To decide what qualities the robot should be outfitted with to navigate the hazardous terrain that is the inside of a human body, Dr. Gracias and his team have broken up the body into three separate regions: the gastrointestinal system, the brain and the cardiovascular system. Each region is unique and therefore different modes of transportation are available. For example, in the cardiovascular system, red blood cells might be used as a vessel. “These cells can go way down to the capillaries, so [the devices] are typically five to eight microns in diameter,” Dr. Gracias explains.
In order to view samples outside the body, the researchers use electron microscopy. This allows them to see down to an atom’s scale. For a better view of function inside the body, magnetic resonance imaging (MRI) or ultrasound is used.
Over the last ten years, Dr. Gracias has been working on nanodevices called “microgrippers”. This technology can go into the body, access narrow pathways and collect specific types of cells in a very short period of time. Dr. Gracias hopes microgrippers and other nanodevices will soon enable earlier detection of cancer and transform healthcare in other ways. These star-shaped tools are activated by body heat, which causes their tiny “fingers’’ to close on clusters of cells. Microgrippers also contain a magnetic material, so they can be retrieved through an existing body opening. This breakthrough technology was originally tested in pigs by collecting cells from the esophagus and colon. Dr. Gracias explains, “Every model is based on the anatomical similarity to humans. We do a lot of work in the gastrointestinal tract as the tracts are similar in both humans and pigs.” Scientists have recently finished testing microgrippers in animals and they are currently being considered for use in humans.
Nanoparticles are being wielded by scientists like Dr. Gracias to discover, navigate and manipulate the minuscule universe within the human body. These tiny particles may one day give us the cure to cancer and other deadly diseases. They offer the benefit of a very targeted release of drugs, causing minimal side effects. Furthermore, nanoparticles can be programmed to attack harmful cell growth while ignoring beneficial and necessary cells. Nanoparticles and nanodevices are small, yet mighty, demonstrating that even something microscopic can have a large impact on life.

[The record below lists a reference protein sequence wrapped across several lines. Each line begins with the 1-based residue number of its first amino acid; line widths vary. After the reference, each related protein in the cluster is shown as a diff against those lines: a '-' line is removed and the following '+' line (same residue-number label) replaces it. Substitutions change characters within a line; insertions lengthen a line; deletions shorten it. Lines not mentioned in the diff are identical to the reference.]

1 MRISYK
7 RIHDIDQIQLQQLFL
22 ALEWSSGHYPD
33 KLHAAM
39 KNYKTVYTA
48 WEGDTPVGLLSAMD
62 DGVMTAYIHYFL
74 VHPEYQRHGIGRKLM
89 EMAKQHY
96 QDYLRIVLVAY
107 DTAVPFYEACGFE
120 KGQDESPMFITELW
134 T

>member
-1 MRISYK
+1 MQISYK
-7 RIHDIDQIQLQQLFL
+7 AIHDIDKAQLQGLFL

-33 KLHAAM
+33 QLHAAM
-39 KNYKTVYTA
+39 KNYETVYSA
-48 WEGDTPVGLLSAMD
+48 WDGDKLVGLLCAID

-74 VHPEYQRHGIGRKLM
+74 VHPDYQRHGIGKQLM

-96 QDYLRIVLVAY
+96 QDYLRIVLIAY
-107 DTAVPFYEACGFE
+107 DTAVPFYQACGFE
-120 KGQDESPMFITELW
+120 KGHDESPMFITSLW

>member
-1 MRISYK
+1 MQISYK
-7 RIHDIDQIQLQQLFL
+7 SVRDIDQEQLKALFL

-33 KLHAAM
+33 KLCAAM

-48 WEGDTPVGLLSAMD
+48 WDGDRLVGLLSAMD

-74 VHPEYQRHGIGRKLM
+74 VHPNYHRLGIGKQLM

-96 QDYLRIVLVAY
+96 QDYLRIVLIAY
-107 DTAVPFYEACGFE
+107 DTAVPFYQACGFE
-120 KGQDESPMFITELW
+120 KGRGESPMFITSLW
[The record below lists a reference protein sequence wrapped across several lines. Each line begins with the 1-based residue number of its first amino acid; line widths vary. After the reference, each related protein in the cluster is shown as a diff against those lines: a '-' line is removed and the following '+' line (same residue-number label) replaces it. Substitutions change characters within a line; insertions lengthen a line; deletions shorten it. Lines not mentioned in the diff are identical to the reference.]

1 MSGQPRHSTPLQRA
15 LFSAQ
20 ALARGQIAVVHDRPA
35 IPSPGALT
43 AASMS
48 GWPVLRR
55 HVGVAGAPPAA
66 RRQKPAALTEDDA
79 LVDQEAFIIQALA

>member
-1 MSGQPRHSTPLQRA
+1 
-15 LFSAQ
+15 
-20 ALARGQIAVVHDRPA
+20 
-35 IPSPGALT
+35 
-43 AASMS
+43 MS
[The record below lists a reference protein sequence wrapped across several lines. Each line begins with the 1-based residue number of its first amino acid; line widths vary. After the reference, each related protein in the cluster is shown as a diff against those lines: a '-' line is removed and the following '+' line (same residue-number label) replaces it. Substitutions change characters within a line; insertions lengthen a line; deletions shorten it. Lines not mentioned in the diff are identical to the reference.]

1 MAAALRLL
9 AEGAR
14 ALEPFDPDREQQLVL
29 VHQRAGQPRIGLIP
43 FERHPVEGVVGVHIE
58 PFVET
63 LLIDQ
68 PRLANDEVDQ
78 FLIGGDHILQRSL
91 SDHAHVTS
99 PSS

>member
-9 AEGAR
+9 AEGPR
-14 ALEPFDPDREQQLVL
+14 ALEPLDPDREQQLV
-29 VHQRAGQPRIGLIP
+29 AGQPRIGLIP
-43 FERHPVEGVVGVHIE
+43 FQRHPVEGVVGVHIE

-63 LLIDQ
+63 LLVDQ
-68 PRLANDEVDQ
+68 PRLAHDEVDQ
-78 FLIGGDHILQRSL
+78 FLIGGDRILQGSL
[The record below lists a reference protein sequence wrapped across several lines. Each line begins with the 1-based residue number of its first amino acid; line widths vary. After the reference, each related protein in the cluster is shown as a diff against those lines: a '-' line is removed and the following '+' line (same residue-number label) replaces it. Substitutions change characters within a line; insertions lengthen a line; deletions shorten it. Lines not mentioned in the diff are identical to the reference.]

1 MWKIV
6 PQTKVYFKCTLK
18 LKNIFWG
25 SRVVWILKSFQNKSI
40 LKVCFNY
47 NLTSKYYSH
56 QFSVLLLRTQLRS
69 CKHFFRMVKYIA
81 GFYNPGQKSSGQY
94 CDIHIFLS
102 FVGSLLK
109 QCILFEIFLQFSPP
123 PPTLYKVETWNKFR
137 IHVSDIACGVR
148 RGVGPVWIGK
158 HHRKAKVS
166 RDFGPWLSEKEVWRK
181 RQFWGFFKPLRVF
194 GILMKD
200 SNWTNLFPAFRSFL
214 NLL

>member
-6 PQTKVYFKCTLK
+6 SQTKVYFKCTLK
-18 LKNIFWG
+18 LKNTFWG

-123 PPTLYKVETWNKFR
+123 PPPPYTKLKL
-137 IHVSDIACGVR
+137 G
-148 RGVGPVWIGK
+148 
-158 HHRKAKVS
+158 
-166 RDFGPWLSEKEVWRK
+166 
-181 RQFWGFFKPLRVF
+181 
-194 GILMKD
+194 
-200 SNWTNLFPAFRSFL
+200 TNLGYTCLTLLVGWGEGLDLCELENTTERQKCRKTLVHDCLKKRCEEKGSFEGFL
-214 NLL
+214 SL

- Nanoparticles are ultra fine particles of matter about 500 times thinner than a strand of human hair.
- They can be used for several things including the delivery of drugs to specific regions of the body in order to fight disease.
- To deliver medications, these custom-designed nanoparticles, called nanodevices, are specially-engineered to transport specific drugs.
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- Peggy Wang, Ph.D., Communications Manager, N4 Solutions, LLC/National Cancer Institute – Center for Cancer Genomics
David Gracias is a Professor of Chemical and Biomolecular engineering and the Director of Graduate Studies for the Department of Chemical and Biomolecular Engineering at Johns Hopkins University. He received a Ph.D. in Physical Chemistry from the University of California at Berkeley. Dr. Gracias is known for designing and developing miniaturized devices. He has made revolutionary contributions to biomedical engineering to apply the capabilities of nanotechnology to modern medicine.